- Provide a more accurate measure of the cash flows of companies.
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Sources: New Constructs, LLC and company filings
Rather than voluntarily disclosing more information about the profitability of the business, more often than not companies manipulate accounting rules to mislead investors about their profitability. For specific company examples, see my articles on Eastman Kodak’s ((EK) – dangerous rating) pension accounting manipulation and Citigroup’s ((NYSE:C) – dangerous rating) overstated deferred tax assets. For broader market analysis on accounting rule manipulations, see my exhaustive reports on corporate disclosure transgressions, off balance-sheet debt, assets write-offs and hidden income and expenses.
If that is not enough, Enron, WorldCom, Tyco and other schemes that cost investors dearly, such as the recent mortgage-backed securities bubble, provide adequate proof that the current corporate financial reporting system does not adequately serve the interests of investors.
On other hand, the corporate financial reporting system serves the best interests of Wall Street and corporate America quite well. For this reason, my attempts to convince Congress or regulators to convince requiring more companies to provide disclosure like Clorox were unsuccessful.
I took my proposal for a better financial reporting system to the SEC, the Senate Banking Committee, the FDIC, the Congressional Oversight Panel and the Public Company Accounting And Oversight Board. Their response: Hire a lobbyist. The response from the lobbyists was: "Sorry, we are conflicted -- your research would not be met kindly by our other clients in the financial sector."
It is not just Wall Street and corporate America that profit from gaming an archaic accounting system. Entire new businesses have sprouted in the last 20 years or so as the popularity of investing has grown, e.g. E*Trade ((EFTC) – dangerous rating) and Ameritrade ((AMTD) – neutral rating). Not to mention the growth in media coverage and attendant advertising dollars driven by the rise in prominence of the equity markets. How popular was CNBC 15 years ago? What do you think Ben Graham would think of Jim Cramer’s show Mad Money?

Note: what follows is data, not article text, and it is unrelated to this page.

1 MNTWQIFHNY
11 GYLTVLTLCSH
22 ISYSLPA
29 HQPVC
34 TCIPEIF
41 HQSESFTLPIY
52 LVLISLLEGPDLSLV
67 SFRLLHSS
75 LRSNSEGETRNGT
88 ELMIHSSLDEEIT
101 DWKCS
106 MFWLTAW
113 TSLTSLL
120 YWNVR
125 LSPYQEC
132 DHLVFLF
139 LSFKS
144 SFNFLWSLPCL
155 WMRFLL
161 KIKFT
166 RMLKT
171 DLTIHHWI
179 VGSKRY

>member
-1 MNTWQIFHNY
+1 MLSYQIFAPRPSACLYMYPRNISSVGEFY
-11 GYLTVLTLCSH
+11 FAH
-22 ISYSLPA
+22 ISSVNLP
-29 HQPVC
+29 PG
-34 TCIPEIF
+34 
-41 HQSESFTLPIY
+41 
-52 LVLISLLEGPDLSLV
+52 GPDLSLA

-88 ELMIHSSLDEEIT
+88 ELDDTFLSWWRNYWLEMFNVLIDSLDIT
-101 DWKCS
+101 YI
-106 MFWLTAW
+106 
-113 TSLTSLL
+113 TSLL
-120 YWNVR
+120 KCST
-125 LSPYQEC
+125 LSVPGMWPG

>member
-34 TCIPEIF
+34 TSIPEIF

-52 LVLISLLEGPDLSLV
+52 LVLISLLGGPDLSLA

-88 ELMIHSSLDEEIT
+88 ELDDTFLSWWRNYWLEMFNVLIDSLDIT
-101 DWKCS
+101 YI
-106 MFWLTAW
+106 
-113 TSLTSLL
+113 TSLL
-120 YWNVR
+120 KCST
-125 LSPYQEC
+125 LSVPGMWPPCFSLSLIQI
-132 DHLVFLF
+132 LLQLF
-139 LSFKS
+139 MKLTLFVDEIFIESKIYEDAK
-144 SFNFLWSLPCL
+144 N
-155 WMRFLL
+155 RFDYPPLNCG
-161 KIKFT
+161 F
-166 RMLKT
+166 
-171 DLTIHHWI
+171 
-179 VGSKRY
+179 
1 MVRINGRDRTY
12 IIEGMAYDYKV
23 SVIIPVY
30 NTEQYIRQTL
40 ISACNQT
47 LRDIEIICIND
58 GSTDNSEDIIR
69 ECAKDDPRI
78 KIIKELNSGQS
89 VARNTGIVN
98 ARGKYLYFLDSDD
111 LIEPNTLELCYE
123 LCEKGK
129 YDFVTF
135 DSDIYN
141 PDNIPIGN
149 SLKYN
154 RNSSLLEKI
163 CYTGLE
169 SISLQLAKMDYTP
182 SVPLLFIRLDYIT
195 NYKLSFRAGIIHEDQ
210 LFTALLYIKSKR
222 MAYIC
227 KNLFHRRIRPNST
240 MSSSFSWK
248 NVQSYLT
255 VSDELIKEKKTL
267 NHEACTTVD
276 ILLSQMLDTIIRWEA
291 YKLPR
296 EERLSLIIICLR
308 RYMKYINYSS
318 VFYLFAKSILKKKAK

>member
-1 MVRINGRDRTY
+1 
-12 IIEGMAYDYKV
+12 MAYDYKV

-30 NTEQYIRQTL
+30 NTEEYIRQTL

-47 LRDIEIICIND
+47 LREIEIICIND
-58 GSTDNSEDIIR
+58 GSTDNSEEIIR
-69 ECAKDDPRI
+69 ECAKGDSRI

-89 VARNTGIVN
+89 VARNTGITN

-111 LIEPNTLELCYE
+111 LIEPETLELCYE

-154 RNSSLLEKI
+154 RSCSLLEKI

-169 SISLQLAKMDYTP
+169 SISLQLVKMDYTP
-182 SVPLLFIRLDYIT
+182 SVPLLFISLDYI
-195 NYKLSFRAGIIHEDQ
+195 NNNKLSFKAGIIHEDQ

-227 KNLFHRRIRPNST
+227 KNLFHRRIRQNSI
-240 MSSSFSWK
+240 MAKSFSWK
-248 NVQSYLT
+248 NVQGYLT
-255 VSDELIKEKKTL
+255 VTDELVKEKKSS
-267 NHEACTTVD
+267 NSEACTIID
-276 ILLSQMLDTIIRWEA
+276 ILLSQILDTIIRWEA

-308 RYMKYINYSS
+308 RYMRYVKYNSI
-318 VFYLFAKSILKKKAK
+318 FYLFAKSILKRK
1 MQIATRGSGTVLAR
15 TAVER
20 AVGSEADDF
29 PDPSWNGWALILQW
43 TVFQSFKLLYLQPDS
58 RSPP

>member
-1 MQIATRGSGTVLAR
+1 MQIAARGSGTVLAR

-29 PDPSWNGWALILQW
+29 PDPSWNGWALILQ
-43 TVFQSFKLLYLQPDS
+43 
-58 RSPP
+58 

And all of these businesses have a vested interest in a rising stock market. Business is not good when stocks drop. Trading volume declines, people are less interested in the stock market and the businesses listed above make less money. Do not be surprised when over 60% of all Wall Street research ratings are buy.
Much of our economy, for better or worse, depends on the stock market. The slump in housing only heightens the importance of keeping the stock market propped up. After housing, equities are the second-largest asset on American balance sheets. We cannot afford for that asset bubble to pop now too.
Do not be surprised that Federal Reserve Chairman Bernanke and President Obama go out of their way to calm the market when it behaves badly. At a time when investors need a more reliable accounting system, it seems we are least likely to get it.
All the more reason to buy stocks like Clorox. Not only does the stock get our attractive rating, it has a management team confident enough in the merits of its business to report economic profits.
I also recommend the following ETFs because of their “attractive” rating and exposure to CLX.
- Rydex S&P Equal Weight Consumer Staples ETF (RHS)
- iShares Dow Jones Select Dividend Index Fund (DVY)
- Guggenheim Ocean Tomo Growth Index ETF (OTR)